This glaring shortfall caused workers to make adjustments. Most cut back on consumption, limiting their intake of meat and other expensive foodstuffs, conserving fuel costs by scavenging the countryside for wood, and partronizing the many second-hand shops in the city and suburbs. They also relied on multiple incomes, although it is impossible to know how many depended upon the earnings of wives and children or to identify the occupations of all secondary breadwinners. The employment of wives evidently varied according to the availability of work, the occupations and earnings of husbands, and the willingness of husbands to allow wives to work outside the home.35 Wives of textile hands, for example, probably had the highest labor force participation rate (outside the home) for three reasons: male earnings were low, work was readily available, and women’s occupations were seen as women’s work and posed no serious threat to men. Wives of outworkers in the shoe, needle, and weaving trades helped husbands bind shoes, sew slop clothing, and wind yarn.36 Spouses of better paid craftsmen, however, worked inside or outside the home only in hard times. A large proportion of older working-class women probably contributed to the family coffer by taking in boarders. Children were more likely than wives to enter the work force and were found in a spectrum of jobs. Sons had a wider range of choice than daughters and followed every trade and calling from printing to textiles. Daughters were typically restricted to the needle trades, textiles, and domestic service.37
The second salient change of this period has to do with the nature of work. The small craftsman of Watson’s youth, who served local customers on casual work schedules, was gradually eclipsed by the entrepreneur in many trades. Evidence of modernity, barely perceptible in Watson’s boyhood, was everywhere apparent by mid-century. Large multistoried industrial structures that occupied entire city blocks in the downtown and bunched along waterways competed with church steeples for domination of the city skyline. Oliver Evans’ Mars Foundry, Philadelphia’s largest business in 1815 and the envy of every aspiring entrepreneur, seemed modest by mid-century standards. Whereas Evans employed some thirty-five workmen during the War of 1812, thirty-five years later, over ninety firms hired in excess of one hundred workers each, and slightly more than 40 percent of the labor force worked in establishments with over fifty employees each. (See Table 1.)38
The rise of large units of production geared to mass markets announced the beginning of the end of artisanship and artisanal practice. The lax pace of work, the skill and autonomy of journeyman and master, and other handicraft characteristics eroded under the drive for economy and productivity carried on by highly competetive entrepreneurs. Most tradesmen felt the impact of early entrepreneurship. But while they shared common experiences on the shop floor, the fact remains that the new order did not bear down evenly on all of them, partly because industrial change was spectacularly uneven, and partly because newer methods of production did not completely displace older ones. Preindustrial and transitional forms, such as small shops and outwork, showed striking resiliency in some trades. Thousands of hand loom weavers, shoemakers, tailors, other tradesmen, and women worked in shabby cottages in the suburban districts, while textile operatives and metallurgical workers toiled in large factories, and operated some of the most modern equipment in the world. Moreover, as the coexistence of hand loom weaving cottages and textile mills suggests, there were important variations within trades as well as between them.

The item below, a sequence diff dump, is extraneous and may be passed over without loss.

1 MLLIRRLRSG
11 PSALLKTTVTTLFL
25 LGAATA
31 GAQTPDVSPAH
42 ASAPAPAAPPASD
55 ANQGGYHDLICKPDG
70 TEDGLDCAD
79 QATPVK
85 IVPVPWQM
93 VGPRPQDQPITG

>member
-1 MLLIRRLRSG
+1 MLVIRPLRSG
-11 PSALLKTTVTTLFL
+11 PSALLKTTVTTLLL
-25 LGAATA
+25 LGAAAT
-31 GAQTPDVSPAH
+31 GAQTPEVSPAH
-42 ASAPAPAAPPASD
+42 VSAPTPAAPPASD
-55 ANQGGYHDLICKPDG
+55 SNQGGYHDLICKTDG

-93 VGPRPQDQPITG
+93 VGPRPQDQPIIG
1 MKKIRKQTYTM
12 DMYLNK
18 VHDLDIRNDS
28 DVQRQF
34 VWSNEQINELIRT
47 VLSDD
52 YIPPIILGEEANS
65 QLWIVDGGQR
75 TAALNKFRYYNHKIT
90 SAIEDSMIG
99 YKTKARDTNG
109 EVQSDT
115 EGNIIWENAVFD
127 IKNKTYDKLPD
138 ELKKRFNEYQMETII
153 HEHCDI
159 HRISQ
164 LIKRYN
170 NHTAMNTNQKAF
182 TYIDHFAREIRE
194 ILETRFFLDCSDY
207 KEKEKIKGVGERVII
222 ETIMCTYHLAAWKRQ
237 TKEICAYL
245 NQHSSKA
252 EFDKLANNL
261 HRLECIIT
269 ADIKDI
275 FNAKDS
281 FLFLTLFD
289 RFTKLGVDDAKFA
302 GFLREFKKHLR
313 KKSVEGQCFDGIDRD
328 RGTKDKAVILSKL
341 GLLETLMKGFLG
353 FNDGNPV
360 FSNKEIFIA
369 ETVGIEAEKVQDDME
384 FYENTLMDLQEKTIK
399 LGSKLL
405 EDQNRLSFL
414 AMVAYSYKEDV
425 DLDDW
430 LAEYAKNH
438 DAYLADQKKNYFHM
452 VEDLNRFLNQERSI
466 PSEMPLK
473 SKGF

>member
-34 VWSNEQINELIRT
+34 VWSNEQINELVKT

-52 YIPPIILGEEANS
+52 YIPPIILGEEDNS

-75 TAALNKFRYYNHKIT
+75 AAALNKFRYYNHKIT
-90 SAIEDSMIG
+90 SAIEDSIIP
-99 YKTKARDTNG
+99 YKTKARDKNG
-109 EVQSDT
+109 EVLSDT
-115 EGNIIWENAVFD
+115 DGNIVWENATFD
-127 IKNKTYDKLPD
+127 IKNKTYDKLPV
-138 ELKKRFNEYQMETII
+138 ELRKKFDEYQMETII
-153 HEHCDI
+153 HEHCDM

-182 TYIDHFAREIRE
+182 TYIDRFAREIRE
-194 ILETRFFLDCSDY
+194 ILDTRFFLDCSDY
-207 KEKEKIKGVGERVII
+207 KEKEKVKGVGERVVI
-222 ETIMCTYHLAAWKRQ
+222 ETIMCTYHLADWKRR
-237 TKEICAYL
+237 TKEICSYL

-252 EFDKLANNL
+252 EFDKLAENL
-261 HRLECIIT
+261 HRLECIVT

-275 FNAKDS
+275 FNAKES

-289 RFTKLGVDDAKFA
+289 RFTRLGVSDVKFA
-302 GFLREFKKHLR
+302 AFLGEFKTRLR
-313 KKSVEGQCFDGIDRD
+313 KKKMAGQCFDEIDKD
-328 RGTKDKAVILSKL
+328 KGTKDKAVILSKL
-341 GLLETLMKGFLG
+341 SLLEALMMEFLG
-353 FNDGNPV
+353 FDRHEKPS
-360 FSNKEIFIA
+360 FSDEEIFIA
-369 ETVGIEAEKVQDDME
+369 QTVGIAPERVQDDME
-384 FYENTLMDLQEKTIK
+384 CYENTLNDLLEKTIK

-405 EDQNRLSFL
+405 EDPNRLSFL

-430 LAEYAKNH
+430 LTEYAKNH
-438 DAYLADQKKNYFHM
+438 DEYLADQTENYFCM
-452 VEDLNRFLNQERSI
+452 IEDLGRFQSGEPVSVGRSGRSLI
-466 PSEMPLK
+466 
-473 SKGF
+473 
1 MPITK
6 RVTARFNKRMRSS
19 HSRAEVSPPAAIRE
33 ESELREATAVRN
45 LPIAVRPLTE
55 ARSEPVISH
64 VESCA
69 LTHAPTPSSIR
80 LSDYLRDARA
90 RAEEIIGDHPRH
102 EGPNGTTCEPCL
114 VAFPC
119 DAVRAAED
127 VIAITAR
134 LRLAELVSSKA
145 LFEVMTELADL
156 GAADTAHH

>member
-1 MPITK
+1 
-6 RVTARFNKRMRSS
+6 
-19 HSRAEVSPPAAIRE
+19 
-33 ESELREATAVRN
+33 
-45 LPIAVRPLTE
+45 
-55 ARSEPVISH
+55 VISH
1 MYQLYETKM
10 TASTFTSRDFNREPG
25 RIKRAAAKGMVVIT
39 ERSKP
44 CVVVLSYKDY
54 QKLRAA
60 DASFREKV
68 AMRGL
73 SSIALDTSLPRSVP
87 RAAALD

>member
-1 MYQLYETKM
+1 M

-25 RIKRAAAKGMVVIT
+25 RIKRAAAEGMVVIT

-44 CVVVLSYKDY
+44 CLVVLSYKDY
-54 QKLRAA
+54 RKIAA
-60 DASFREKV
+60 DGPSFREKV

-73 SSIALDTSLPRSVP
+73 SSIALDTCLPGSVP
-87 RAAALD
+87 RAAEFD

Percentage of Workforce by Size of Firm, 1850
Source: United States Census Office, Census of the United States, Industrial Schedule, Philadelphia County, 1850 (microfilm, MSS, National Archives, Washington, D.C.). The proportion of workers and employers in shops with fewer than six employees is underestimated because census marshalls recorded firms doing business in excess of $500, and thus ignored myriads of small producers in the old crafts.
A comprehensive view of the unfolding of early industrialism thus requires a conceptual frame of reference that takes account of uneven development and sorts out work environments. A helpful model posits the coexistence of five discrete but overlapping work settings—factories, manufactories, sweatshops, artisan shops, and outwork—distinguished by scale and mechanization as the first order of differentiation and market orientation as the second.
Factories. Factories refer to workplaces equipped with steam engines, water wheels, or both. The sine qua non of industrialization in the minds of most historians and economists, factories have received more than their share of attention from scholars probing industrial capitalism in England and New England. Philadelphia, however, was not similar to New England. Her factories employed less than a third of the labor force at mid-century and were limited to a few industries, the most important being textiles and heavy industry. Most artisans worked in nonmechanized settings. (See Tables 2 and 3.)